If you have high blood pressure, lowering your dietary sodium intake is one of the best places to start.
Lowering dietary sodium intake is part of a suite of lifestyle modifications directed as a first line of defense against high blood pressure and is recommended by pretty much every major health institution: the American Heart Association, the American Diabetes Association, the National Kidney Foundation, the Centers for Disease Control and Prevention, the World Health Organization…you get the idea.
So we’ve crunched the numbers for you, analyzing roughly 600 foods from the USDA Food Nutrition Database.
We broke down the numbers by two metrics.
Comparing the amount of sodium in your foods on a calorie-by-calorie basis lets you see which foods are more dense in sodium when considering your dietary needs.
The sodium-to-potassium ratio is another number that is interesting for those with high blood pressure. It turns out that potassium has the opposite effect on blood pressure. That is, it helps lower your blood pressure.
So a low sodium-to-potassium ratio means your food has a more heart-healthy profile!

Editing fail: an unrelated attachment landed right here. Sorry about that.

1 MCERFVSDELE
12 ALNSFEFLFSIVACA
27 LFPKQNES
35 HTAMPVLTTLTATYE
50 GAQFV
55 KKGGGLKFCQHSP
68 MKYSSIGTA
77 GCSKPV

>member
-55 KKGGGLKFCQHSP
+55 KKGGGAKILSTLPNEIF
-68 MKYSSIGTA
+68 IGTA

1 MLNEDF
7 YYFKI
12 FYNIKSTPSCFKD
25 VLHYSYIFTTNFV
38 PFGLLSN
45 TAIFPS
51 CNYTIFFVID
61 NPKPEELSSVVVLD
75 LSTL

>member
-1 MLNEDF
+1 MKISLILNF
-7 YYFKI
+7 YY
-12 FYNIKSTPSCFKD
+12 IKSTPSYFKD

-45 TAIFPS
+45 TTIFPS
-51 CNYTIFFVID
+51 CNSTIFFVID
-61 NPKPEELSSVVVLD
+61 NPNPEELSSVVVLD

The lowest sodium foods, on average, are nuts, followed closely by fruits. Vegetables are next, followed by bread, fast food items, and lastly, cheeses.
However, it is also interesting to notice the average sodium-to-potassium ratio among these food categories. By far, the worst offender is the fast food category. Furthermore, vegetables drop significantly close to zero once potassium concentrations are taken into effect.
This jives with advice from the major health institutions citing research that suggests 70% of our sodium consumption comes from packaged foods and restaurants.
But enough with the categories. Here are your lists for the top 10 low sodium foods for each of the 5 food categories!
For those of you who want to dig deeper, here you go! Visit our interactive chart to play with all you’d like!
Here’s the thing.
If you go with any nuts, fruits, vegetables, beans, or whole grains, you can’t go wrong!
It’s when you start dipping into restaurants and processed foods that your sodium intake tends to increase. And to make matters worse, there are no food labels on restaurants meals so you have no idea how much you’re actually eating!
Intake is funded by the National Institutes of Health to work on ways to make it easier for you to track your sodium intake to improve your health!